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A New Way to Value Registry Business

Antony Van Couvering

CEY — a new metric and the key to understanding the value of a registry

There's a new site on the web — nTLDstats.com — that has a ton of valuable information about the new gTLD program. It shows numbers of registrations by registry, registrar, registry service provides — all the "Rs" in the domain name industry. It has quickly become the place where people go to measure how the industry, and the competitors in it, are doing.

There's only one problem — not all domain registrations are created equal.

Does a name that sells for $400 have the same weight as a registration that's given away for free, or sold for a dollar? If you just looked at the raw numbers on nTLDstats.com, you'd think that some registries are running away from the pack, when in some cases their business model of minting very cheap names may leave them with very little profit and a long-term brand-destroying reputation.

If we're going to get a true picture of the health of the new gTLD program, or any individual registry, we need an apples-to-apples comparison.

A new measure: .com-equivalent years (CEY)

CEY is simply the wholesale revenue received by a registry from a domain name sale divided by $7.85, which is the price paid to VeriSign for each year of a .com registration. As .com is and will be for some time the best-known and the best-researched generic TLD, it's a great baseline. Wholesale prices of new gTLDs are well-known, as are rebate schemes provided by registries to registrars. Big giveaways too are well-publicized. Premium name prices are also widely available, making CEY an objective and verifiable measure. Prior to the introduction of new gTLDs, a standard measure among registries and registrars was "domain years under management," and this is an extrapolation of that useful metric. To come to a useful baseline comparable for new gTLDs, therefore, nTLDstats.com and other providers of new gTLD statistics should report CEY.

Why does this matter? Because just counting registrations is a gross distortion.

Consider the following domain names sold to a customer:

examplename.com (1 year)
losangeles.luxury (1 year)
premiumname.london (2 years)
example1.giveaway1 (1 year)
example2.giveaway (1 year)
example3.giveaway (2 years)

The way the domain name industry is currently counting things, you would think that .giveaway was the clear winner here. But here's the reality:

NameYearsWholesale Price per YrRevenueCEY
examplename.com27.8515.702.00
losangeles.luxury1400.00400.0050.96
premiumname.london2150.00300.0038.22
example1.giveaway13.003.000.38
example2.giveaway13.003.000.38
example3.giveaway23.006.000.76


Instead of what's currently reported:

.giveaway – 3 names sold
.london – 2 names sold
.com – 1 name sold
.luxury – 1 name sold

The real rankings are:

.luxury – 50.96 CEY
.london – 38.22 CEY
.com – 2.00 CEY
.giveaway – 1.53 CEY

No-one contends that a thirty-second YouTube segment is equivalent to a hit movie, even though they are both video content. No-one says that a tent is equivalent to a mansion, even though they are both shelters. No-one insists that a blade of grass is equivalent to a oak tree, even thought they are both plants. It's time to stop pretending that all domain registrations are equal and agree on a sensible and verifiable metric of registry economic value.

1 .giveaway is not an actual new TLD, and is here for illustration purposes, but the domain press has reported that some TLDs have given away or drastically discounted massive numbers of second-level domains.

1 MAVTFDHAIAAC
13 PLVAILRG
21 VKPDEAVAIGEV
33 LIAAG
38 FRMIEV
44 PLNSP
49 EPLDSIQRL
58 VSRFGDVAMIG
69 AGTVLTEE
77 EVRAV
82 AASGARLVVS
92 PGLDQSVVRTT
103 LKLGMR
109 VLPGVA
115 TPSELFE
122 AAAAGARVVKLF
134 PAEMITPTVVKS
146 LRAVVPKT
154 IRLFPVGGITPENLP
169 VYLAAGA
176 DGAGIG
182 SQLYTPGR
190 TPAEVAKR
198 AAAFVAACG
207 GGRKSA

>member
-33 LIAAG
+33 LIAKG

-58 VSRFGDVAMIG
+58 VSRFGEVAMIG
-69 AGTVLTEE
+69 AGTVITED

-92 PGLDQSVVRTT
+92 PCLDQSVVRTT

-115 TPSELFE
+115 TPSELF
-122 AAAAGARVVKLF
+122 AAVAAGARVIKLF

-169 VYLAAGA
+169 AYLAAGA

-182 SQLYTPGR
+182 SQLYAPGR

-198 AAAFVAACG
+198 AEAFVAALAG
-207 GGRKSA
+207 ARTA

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Share your comments

I like it Adrian Kinderis  –  Aug 25, 2014 11:57 PM PDT

AVC,

Nice work here. I have spoken out on this topic a number of times. V$ will always want to use pure volume as the metric. It is all they are holding onto.

I don't want to divert from your point but this made me think of another point. The voting in the Registry Stakeholder Group is weighted to volume. How much longer should this remain in place? Should .luxury never have an appropriate level of say no matter how successful their namespace is? V$ will always hold the balance of power. Volume is being used everywhere as the bench mark. The gTLD program has brought innovation. It is time the rest of the Industry did the same.

Cool idea.I look forward to M+M and Kevin Murphy  –  Aug 26, 2014 2:41 AM PDT

Cool idea.

I look forward to M+M and ARI publishing their registry fees so these calculations will become possible.

No Registrty Fees Adrian Kinderis  –  Aug 26, 2014 4:14 AM PDT

Hey Kevin! We don't have any registry fees. We could ask our Registry Operator partners on your behalf if you like :)

Can't you just shout across the room Kevin Murphy  –  Aug 27, 2014 2:13 AM PDT

Can't you just shout across the room and ask them yourself? ;)

To someone with a non-accountancy background, it John McCormac  –  Aug 26, 2014 4:59 AM PDT

To someone with a non-accountancy background, it is all beginning to resemble the Golgafrinchan Leaf Exchange rate in Hitchhiker's Guide To The Galaxy.

Will a domain name that is sold for $400 be developed into a working website or service compared to a .COM domain name that's sold for under $10?

Alternative measure -Arms length registrations Phil Buckingham  –  Aug 26, 2014 6:26 PM PDT

Anthony,Agreed, these reported registration volumes hide the truth of what is really going on.
I like this CEY metric. Let us financial stats guys look into this further.

Another truer measure would be to only count "arms length registrations " - so strip out any transfers to affiliated registrars, loss leader registrations, (even)those that become parked. It would be interesting to see who is then in the top ten.

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